5 things that might happen when you plan your own photography trips

  1. You photograph the same places everyone else does! Three years ago, I went to Europe with my aunt and niece. I couldn’t wait to photograph all those beautiful, iconic places that I had heard about! I was sure I would come back from the trip with lots of award-winning photographs! And I did come back with lots of pictures. Most of them, however, had the same major flaw – they were filled with pictures of strangers. Apparently I wasn’t the only one who wanted to photograph the Eiffel Tower and I discovered that it is impossible, as a tourist, to take a picture of Notre Dame without hundreds of other tourists in front of it.

    On the ground at the Eiffel Tower

  2. You don’t travel with other photographers. Photographers are always up before dawn so they have the best light. Just picture a beautiful pink sky behind a windmill or over a flower field in the Netherlands. Photographers aren’t interested in photographing in the middle of day, unless of course, it’s a cloudy day. Bright overhead sun causes harsh shadows while clouds diffuse the light. We tend to nap, eat or work on photographs during the middle of the day and then head out again in time for the golden hour, sunset, and even some night time photography. Remember when I said I went to Europe with my aunt and niece? They aren’t morning people and their idea of a landscape photo includes a close up of their faces in the center of it! They took more selfies than I did photographs!
  3. Things don’t turn out the way you imagined. I read the book Misty of Chincoteague as a girl and so as an adult, I’ve always wanted to photograph the wild ponies on Assateague and Chincoteague Islands. I was picturing wild ponies running along the beach, their manes flowing with waves breaking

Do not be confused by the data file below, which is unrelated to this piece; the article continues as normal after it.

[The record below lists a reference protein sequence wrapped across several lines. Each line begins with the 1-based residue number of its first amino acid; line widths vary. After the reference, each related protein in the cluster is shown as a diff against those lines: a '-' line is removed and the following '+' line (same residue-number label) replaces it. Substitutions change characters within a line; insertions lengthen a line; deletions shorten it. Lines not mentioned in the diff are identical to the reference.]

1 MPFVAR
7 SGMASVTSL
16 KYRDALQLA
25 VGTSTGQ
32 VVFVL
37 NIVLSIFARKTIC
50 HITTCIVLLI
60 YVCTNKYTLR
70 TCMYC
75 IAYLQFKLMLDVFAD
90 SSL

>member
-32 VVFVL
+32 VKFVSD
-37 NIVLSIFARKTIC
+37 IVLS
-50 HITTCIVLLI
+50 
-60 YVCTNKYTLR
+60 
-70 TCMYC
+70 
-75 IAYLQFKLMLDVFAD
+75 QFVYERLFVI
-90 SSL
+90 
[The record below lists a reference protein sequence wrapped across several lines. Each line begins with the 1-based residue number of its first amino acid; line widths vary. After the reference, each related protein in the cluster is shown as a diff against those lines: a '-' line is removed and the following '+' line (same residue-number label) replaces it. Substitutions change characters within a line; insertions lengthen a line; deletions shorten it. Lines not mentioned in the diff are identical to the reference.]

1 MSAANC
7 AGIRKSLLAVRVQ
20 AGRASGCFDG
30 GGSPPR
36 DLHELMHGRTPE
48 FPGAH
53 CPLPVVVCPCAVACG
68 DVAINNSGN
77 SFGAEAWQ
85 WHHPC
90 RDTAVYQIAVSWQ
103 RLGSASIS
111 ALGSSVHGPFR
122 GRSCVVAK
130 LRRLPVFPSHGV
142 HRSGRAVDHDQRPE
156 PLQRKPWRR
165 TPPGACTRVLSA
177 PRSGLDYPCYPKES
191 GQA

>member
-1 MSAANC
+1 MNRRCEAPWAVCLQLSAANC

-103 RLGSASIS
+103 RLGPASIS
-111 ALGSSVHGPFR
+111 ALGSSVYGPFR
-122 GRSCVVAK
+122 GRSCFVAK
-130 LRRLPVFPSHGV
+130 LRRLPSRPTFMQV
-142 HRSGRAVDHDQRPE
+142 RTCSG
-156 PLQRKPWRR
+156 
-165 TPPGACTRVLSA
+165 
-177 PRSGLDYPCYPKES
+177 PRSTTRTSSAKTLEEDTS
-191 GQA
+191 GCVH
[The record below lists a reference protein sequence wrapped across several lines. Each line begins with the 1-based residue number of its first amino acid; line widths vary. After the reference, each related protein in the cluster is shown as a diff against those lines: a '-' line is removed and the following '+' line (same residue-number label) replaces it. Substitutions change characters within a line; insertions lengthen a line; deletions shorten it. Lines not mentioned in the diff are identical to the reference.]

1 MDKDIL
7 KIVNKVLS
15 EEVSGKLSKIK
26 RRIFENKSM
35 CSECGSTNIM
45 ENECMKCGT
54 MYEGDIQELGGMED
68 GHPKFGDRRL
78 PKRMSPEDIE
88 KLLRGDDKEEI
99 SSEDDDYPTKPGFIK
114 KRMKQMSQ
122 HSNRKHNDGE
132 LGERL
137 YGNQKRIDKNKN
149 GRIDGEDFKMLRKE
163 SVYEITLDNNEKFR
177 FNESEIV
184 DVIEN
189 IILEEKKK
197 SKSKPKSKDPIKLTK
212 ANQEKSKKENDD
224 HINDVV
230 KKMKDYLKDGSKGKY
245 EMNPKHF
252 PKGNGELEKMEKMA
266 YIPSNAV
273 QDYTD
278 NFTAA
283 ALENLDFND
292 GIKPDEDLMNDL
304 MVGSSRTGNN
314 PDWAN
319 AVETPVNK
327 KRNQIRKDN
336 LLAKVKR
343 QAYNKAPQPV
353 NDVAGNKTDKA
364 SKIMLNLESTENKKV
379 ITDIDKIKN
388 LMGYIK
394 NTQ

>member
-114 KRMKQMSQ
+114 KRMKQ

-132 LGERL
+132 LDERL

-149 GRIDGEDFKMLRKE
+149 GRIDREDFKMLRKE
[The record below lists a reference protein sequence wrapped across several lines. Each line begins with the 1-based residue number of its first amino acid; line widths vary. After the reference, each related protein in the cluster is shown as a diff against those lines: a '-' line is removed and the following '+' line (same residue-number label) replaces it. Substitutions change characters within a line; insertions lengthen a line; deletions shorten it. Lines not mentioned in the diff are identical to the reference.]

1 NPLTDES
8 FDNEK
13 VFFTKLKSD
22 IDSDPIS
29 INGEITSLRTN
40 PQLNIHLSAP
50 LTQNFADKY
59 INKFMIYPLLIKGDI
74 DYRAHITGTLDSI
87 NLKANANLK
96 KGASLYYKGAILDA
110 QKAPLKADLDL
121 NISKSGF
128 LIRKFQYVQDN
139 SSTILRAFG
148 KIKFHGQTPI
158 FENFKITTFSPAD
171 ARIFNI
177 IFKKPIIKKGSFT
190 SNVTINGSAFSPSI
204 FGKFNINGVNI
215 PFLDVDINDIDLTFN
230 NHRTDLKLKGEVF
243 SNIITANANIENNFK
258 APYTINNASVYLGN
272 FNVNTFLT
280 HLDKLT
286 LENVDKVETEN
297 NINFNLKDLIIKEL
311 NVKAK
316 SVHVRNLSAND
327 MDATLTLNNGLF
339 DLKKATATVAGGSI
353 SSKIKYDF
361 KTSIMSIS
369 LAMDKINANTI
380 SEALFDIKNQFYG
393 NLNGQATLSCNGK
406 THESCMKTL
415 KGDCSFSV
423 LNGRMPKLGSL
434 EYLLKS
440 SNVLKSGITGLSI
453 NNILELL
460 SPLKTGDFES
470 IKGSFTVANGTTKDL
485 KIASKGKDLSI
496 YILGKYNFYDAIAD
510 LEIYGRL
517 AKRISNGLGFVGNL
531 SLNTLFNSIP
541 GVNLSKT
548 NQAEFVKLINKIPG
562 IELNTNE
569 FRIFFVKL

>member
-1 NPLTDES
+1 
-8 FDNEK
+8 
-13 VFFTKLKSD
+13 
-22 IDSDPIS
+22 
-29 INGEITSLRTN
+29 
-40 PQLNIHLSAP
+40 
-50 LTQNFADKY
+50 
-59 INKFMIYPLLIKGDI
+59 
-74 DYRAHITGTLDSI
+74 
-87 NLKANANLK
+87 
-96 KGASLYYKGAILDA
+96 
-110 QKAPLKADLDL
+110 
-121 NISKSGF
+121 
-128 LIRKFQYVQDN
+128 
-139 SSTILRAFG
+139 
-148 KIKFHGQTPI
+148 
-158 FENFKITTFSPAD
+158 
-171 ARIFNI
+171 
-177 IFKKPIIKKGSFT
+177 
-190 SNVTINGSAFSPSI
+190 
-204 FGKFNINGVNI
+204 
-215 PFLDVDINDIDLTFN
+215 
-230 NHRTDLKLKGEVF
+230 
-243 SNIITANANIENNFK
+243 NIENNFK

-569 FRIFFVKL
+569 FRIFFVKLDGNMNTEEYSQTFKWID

and spray thrown up behind them. I shared my vision with a couple of friends and we headed to Maryland to make it happen. Flowing manes and running ponies aren’t quite what we found when we got there. Apparently, the ponies are bloated because they eat the salt water cord grass that grows in the marshes on the island and to compensate for all the salt in the cord grass, they drink twice as much water as a normal horse. They don’t run much because they have to eat almost all day long just to get enough nutrition to sustain themselves.  And the mosquitoes were unbelievable! At one point, we were chased to our car by a mosquito swarm! The locals joke that the Maryland state bird is the mosquito!
  4. You don’t have back up plans for bad weather. And then there was the time my friends and I decided to photograph wildflowers in the Smoky Mountains in the spring. We really should have checked the weather before we headed out. Unbeknownst to us, a hurricane was coming up the coast and that caused strong winds in Tennessee. Have you ever tried to photograph moving flowers in shady wooded areas? Yeah, our flowers weren’t sharp and in focus. There are other things to photograph in the area, but no fun in wind and rain. Plus we ended up in a parade, which brings me to my next point.